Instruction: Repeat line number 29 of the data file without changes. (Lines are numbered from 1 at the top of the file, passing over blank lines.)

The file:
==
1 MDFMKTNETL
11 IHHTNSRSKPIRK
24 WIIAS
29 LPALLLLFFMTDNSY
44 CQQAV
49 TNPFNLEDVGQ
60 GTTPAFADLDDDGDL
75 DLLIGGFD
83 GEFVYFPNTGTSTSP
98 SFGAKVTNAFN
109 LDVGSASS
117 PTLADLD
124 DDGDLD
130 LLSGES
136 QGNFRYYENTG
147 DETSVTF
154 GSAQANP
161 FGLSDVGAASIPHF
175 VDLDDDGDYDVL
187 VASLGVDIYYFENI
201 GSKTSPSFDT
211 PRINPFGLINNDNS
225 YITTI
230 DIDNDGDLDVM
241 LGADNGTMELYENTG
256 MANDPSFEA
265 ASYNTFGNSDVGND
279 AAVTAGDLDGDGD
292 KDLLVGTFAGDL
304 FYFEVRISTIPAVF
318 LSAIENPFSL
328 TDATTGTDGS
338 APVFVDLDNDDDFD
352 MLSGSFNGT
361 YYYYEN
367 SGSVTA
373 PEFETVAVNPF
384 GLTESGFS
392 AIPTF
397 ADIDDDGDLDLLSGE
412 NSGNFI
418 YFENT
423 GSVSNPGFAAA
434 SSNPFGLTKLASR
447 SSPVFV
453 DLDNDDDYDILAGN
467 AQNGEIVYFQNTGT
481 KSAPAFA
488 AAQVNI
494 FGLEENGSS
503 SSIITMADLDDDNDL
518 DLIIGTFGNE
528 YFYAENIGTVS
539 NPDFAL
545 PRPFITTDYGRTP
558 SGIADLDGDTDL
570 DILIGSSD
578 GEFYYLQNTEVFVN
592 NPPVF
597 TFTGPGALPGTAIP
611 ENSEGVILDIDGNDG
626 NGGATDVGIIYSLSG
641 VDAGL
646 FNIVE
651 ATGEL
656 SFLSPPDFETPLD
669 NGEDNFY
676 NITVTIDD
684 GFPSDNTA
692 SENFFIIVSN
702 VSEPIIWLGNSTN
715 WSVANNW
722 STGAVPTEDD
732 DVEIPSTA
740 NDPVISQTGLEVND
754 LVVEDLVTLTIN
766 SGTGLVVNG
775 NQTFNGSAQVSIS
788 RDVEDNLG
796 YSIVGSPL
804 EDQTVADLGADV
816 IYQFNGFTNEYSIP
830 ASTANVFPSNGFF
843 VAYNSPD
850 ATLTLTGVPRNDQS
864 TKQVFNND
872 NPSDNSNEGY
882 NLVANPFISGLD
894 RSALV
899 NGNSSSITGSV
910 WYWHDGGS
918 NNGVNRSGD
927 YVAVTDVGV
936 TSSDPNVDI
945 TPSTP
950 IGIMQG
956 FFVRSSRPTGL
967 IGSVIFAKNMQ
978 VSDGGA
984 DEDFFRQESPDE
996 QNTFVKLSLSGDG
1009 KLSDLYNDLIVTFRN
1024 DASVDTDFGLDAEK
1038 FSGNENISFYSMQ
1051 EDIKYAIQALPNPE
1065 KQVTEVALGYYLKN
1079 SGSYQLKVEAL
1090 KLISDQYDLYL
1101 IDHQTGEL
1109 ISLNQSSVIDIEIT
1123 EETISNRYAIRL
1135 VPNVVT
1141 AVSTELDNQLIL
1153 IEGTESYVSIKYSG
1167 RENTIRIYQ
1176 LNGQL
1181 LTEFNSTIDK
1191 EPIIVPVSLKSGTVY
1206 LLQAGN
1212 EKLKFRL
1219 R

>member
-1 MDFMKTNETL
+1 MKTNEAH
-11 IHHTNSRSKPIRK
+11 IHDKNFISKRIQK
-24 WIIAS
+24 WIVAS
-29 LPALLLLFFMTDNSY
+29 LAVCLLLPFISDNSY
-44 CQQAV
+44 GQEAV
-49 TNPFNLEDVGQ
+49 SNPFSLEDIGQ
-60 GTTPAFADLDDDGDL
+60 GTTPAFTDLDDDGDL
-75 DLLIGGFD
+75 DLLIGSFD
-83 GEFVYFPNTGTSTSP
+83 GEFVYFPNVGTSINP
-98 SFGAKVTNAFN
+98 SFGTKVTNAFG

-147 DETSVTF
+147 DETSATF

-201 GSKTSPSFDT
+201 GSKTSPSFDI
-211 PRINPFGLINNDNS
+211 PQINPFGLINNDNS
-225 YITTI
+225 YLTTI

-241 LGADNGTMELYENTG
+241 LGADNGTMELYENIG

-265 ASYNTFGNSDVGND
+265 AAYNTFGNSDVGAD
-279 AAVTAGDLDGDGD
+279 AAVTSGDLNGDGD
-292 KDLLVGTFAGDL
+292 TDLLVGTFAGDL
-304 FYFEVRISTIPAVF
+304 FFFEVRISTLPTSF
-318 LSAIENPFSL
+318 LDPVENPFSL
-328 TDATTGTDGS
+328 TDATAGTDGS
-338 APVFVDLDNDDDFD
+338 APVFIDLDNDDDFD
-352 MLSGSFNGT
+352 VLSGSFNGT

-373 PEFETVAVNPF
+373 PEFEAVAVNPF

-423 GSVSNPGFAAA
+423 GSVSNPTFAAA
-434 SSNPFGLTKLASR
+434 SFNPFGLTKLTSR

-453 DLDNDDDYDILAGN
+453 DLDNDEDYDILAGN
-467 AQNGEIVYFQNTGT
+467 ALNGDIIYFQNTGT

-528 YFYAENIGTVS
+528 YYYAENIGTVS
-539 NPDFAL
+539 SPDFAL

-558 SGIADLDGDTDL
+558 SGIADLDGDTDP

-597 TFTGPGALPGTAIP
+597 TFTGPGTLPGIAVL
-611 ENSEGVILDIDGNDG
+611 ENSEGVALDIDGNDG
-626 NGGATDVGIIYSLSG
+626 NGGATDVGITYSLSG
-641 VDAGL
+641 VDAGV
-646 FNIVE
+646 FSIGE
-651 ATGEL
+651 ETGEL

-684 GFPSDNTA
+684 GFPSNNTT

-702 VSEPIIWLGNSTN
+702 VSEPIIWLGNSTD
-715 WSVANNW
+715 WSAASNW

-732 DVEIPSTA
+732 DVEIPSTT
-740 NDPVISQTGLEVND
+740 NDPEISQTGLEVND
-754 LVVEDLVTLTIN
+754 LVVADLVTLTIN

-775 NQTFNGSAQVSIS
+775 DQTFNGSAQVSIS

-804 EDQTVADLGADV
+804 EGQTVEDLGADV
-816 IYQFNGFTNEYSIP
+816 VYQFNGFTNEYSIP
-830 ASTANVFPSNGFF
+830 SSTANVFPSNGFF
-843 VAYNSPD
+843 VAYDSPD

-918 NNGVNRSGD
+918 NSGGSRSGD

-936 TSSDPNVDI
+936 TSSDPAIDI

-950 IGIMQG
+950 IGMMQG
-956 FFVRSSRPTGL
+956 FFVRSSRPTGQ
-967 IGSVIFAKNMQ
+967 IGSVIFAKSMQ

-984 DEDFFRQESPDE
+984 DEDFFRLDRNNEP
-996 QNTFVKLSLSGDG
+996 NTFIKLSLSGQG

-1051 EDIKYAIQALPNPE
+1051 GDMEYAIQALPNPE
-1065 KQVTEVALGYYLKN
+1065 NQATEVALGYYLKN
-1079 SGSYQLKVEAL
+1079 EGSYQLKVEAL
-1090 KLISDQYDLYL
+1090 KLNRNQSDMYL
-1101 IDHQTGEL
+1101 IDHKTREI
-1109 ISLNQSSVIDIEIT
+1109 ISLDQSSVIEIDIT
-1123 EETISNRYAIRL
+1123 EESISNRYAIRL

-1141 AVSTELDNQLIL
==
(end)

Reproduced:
292 KDLLVGTFAGDL